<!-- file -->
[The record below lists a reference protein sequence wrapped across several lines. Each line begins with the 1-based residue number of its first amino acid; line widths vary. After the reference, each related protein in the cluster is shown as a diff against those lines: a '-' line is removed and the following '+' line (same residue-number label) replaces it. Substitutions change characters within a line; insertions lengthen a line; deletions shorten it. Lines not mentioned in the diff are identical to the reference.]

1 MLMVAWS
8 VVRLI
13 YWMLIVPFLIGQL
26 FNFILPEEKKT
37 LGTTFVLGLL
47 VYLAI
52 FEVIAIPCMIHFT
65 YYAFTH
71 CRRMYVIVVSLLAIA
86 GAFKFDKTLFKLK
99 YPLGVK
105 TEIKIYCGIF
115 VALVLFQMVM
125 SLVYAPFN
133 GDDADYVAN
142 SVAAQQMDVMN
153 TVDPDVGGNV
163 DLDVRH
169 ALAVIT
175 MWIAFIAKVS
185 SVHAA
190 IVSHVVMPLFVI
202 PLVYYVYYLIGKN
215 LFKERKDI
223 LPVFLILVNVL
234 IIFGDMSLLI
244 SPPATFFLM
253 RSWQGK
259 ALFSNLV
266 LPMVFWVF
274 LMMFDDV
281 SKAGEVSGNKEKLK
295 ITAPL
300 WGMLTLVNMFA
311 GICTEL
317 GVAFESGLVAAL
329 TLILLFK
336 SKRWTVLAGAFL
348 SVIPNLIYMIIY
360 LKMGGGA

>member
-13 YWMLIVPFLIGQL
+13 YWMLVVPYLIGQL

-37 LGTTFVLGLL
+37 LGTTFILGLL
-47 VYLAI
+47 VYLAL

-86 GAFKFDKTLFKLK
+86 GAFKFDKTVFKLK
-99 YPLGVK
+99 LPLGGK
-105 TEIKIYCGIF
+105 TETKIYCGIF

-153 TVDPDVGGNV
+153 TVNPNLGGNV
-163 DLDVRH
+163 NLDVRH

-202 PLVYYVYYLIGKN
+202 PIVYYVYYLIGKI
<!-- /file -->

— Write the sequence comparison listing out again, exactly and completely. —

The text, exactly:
[The record below lists a reference protein sequence wrapped across several lines. Each line begins with the 1-based residue number of its first amino acid; line widths vary. After the reference, each related protein in the cluster is shown as a diff against those lines: a '-' line is removed and the following '+' line (same residue-number label) replaces it. Substitutions change characters within a line; insertions lengthen a line; deletions shorten it. Lines not mentioned in the diff are identical to the reference.]

1 MLMVAWS
8 VVRLI
13 YWMLIVPFLIGQL
26 FNFILPEEKKT
37 LGTTFVLGLL
47 VYLAI
52 FEVIAIPCMIHFT
65 YYAFTH
71 CRRMYVIVVSLLAIA
86 GAFKFDKTLFKLK
99 YPLGVK
105 TEIKIYCGIF
115 VALVLFQMVM
125 SLVYAPFN
133 GDDADYVAN
142 SVAAQQMDVMN
153 TVDPDVGGNV
163 DLDVRH
169 ALAVIT
175 MWIAFIAKVS
185 SVHAA
190 IVSHVVMPLFVI
202 PLVYYVYYLIGKN
215 LFKERKDI
223 LPVFLILVNVL
234 IIFGDMSLLI
244 SPPATFFLM
253 RSWQGK
259 ALFSNLV
266 LPMVFWVF
274 LMMFDDV
281 SKAGEVSGNKEKLK
295 ITAPL
300 WGMLTLVNMFA
311 GICTEL
317 GVAFESGLVAAL
329 TLILLFK
336 SKRWTVLAGAFL
348 SVIPNLIYMIIY
360 LKMGGGA

>member
-13 YWMLIVPFLIGQL
+13 YWMLVVPYLIGQL

-37 LGTTFVLGLL
+37 LGTTFILGLL
-47 VYLAI
+47 VYLAL

-86 GAFKFDKTLFKLK
+86 GAFKFDKTVFKLK
-99 YPLGVK
+99 LPLGGK
-105 TEIKIYCGIF
+105 TETKIYCGIF

-153 TVDPDVGGNV
+153 TVNPNLGGNV
-163 DLDVRH
+163 NLDVRH

-202 PLVYYVYYLIGKN
+202 PIVYYVYYLIGKI